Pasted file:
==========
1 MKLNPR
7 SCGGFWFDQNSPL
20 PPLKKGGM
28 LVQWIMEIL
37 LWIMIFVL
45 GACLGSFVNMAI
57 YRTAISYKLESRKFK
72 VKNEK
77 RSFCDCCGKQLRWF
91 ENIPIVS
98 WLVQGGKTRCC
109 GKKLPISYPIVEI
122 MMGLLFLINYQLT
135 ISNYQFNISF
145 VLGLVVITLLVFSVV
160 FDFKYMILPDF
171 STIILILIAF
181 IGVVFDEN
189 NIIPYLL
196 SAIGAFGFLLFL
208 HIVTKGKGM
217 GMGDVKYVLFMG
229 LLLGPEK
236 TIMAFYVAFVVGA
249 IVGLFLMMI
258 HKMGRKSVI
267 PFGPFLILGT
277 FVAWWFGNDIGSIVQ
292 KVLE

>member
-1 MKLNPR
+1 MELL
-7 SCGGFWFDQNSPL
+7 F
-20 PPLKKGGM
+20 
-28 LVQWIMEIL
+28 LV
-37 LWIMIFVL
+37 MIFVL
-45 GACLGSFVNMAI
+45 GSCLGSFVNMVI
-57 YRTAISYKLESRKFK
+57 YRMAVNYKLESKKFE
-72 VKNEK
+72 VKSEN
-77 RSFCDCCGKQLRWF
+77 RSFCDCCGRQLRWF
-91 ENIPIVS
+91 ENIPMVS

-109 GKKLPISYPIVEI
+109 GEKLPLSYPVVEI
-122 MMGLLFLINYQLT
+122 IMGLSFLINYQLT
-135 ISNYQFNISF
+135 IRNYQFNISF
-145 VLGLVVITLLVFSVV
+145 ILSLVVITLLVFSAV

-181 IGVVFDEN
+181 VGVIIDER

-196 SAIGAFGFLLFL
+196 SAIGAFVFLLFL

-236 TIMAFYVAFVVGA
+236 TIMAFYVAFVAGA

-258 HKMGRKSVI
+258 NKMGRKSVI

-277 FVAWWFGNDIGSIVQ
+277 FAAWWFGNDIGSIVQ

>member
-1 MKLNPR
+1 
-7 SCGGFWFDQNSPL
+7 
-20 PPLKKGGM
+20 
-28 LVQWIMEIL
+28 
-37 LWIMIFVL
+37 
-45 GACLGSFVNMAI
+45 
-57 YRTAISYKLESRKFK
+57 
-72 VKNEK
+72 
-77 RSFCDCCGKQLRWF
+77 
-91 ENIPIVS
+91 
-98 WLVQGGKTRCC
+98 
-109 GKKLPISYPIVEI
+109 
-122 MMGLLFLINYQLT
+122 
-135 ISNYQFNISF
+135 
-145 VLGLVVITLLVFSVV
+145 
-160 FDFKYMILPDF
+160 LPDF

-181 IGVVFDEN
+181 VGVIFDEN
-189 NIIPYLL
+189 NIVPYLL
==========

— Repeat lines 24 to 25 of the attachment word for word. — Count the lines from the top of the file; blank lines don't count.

236 TIMAFYVAFVVGA
249 IVGLFLMMI